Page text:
I'm having difficulty filling out the SS-8 because the way it's framed assumes that I was performing work directly for the company who misclassified me
If you decide to file it, fill it out to the best of your ability, and don't be afraid to attach an explanatory statement. For payroll tax purposes, usually one that pays you is the "employer" with the payroll tax obligation (but, again, it's facts and circumstances). For other agencies, they could decide it was a joint employment or co-employment situation. Just do your best.

Whatever you do, FILE YOUR RETURN ON TIME - even if you can't pay on time. You can request an automatic extension of time to file (this does not extend the due date for payment).
posted by melissasaurus at 11:17 AM on January 29, 2016 [10 favorites]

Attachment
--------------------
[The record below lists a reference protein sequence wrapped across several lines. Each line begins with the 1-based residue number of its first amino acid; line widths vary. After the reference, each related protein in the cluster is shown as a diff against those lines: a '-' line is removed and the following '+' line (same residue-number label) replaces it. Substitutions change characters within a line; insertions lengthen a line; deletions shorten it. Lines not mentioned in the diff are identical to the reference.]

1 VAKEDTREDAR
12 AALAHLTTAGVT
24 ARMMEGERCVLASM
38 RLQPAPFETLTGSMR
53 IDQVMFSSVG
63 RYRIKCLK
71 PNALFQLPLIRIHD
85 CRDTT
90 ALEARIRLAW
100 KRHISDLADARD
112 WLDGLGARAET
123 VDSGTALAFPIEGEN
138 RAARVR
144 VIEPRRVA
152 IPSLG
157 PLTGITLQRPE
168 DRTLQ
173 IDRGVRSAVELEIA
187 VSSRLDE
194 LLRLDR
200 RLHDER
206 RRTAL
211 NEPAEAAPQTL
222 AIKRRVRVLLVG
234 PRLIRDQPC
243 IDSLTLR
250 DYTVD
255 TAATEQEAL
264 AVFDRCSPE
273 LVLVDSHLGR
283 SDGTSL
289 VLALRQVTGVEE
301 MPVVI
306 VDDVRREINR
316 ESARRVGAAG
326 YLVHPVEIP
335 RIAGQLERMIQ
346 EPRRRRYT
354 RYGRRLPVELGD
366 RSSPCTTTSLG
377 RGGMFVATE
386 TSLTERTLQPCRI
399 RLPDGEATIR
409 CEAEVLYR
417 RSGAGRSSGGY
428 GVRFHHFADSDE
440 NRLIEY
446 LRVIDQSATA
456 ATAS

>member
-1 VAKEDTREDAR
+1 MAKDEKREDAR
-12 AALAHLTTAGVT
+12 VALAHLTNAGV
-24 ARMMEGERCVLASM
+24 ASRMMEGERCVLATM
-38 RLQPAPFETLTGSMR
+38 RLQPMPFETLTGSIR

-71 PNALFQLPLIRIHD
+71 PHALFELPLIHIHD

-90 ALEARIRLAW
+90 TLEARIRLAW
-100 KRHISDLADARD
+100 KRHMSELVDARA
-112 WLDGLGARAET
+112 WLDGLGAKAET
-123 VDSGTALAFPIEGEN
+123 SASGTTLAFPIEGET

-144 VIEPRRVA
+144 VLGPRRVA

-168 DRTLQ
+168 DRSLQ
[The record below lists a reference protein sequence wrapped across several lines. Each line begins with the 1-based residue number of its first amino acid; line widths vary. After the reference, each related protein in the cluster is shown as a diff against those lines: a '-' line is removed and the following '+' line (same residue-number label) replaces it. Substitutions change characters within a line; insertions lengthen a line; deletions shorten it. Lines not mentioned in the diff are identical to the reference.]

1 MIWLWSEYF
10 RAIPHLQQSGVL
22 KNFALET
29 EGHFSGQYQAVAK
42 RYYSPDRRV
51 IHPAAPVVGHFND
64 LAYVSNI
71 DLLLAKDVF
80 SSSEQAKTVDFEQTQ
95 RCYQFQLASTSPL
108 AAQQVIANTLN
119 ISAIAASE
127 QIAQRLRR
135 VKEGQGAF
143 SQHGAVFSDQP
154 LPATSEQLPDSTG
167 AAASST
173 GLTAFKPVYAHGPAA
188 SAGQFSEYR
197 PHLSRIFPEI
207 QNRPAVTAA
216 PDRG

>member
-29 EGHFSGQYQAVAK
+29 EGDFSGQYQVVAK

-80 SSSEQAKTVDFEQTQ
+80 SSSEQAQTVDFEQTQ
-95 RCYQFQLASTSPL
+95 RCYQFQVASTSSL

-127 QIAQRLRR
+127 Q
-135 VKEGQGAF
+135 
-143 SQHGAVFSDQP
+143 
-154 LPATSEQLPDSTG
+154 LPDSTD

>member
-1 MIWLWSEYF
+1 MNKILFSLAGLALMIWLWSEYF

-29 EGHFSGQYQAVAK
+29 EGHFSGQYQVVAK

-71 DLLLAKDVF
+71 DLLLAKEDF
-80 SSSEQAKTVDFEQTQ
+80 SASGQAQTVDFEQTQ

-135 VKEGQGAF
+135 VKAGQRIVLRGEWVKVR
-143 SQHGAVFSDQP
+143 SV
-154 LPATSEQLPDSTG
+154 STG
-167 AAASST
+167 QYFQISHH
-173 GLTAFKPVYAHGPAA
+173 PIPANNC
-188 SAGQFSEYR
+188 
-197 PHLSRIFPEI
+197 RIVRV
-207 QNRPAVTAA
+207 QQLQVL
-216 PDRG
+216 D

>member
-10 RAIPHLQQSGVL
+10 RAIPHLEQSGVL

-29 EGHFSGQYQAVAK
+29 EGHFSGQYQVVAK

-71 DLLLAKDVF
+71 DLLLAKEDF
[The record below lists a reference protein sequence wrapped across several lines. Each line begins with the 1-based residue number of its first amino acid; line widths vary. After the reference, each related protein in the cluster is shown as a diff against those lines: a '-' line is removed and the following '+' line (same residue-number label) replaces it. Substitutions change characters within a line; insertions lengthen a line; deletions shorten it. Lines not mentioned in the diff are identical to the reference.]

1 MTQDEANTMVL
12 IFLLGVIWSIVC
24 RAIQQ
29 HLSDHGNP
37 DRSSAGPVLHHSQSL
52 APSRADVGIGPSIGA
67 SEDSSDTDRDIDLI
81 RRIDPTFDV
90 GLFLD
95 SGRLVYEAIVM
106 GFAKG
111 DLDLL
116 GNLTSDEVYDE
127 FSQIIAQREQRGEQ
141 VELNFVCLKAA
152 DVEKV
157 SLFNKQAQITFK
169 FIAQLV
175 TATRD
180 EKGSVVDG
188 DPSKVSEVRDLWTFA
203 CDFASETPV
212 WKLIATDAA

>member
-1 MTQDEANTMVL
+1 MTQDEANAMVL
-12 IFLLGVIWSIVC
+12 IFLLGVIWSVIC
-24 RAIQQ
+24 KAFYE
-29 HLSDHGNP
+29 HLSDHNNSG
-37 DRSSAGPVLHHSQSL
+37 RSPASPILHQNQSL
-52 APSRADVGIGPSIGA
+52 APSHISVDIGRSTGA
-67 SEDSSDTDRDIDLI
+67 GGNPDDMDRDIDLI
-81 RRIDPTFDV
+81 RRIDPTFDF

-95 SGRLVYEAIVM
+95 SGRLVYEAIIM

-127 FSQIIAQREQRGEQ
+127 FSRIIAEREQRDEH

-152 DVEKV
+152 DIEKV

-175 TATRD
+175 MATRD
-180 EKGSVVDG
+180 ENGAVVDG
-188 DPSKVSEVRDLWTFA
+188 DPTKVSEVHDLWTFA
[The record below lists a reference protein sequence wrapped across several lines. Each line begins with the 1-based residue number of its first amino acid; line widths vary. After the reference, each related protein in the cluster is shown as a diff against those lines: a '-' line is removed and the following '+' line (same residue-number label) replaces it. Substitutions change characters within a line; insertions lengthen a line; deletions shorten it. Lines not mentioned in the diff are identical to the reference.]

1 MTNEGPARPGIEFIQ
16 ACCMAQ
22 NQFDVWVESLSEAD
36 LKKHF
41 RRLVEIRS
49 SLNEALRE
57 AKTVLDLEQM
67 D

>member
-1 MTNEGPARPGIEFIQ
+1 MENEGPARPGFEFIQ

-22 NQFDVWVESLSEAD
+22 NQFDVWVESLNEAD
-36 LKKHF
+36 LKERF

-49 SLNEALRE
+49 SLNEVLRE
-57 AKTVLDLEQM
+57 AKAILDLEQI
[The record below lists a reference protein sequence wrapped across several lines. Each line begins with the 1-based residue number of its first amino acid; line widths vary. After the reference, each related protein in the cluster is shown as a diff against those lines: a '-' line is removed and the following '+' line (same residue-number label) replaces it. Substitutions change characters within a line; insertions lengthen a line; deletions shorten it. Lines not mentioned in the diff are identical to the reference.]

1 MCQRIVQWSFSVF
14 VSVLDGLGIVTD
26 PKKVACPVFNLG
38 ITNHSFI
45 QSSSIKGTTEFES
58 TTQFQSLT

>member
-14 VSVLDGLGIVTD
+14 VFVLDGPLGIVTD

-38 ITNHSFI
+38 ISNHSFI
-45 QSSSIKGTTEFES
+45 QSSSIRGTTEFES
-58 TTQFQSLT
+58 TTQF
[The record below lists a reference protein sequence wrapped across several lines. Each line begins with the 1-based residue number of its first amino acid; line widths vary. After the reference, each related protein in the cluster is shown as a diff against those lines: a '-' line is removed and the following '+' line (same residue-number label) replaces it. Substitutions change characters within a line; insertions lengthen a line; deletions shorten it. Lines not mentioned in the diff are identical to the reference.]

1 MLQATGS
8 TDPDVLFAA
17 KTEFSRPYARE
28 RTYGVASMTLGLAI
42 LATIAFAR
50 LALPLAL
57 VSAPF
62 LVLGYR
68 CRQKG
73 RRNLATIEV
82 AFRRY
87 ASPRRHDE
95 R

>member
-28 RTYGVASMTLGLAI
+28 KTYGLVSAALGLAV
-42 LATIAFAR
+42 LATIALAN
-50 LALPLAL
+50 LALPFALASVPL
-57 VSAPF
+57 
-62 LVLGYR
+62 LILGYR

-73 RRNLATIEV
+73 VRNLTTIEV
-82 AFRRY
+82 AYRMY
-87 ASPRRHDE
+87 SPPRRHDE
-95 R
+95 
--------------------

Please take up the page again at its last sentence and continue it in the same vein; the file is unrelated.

Response by poster: Thanks for the advice everyone, although it leaves me less positive than I was before.

Complicating issue: I signed an agreement stating I was a contractor (however, I've read elsewhere that this alone does not make you a contractor in the eyes of the IRS).

On the other hand, I was treated like a non-contractor by Temp Agency in several ways, including being paid overtime at 1.5x, although it was always reported as "reimbursement" on my paystub.

As for damaging relations with my current employer, I don't think pursuing this would do that. They were confused when I first informed them that I was "contractor". I believe they might even go to bat for me on this. As far as relations with Temp Agency goes, that is a bridge I won't be crossing again, so I'm not bothered about burning it.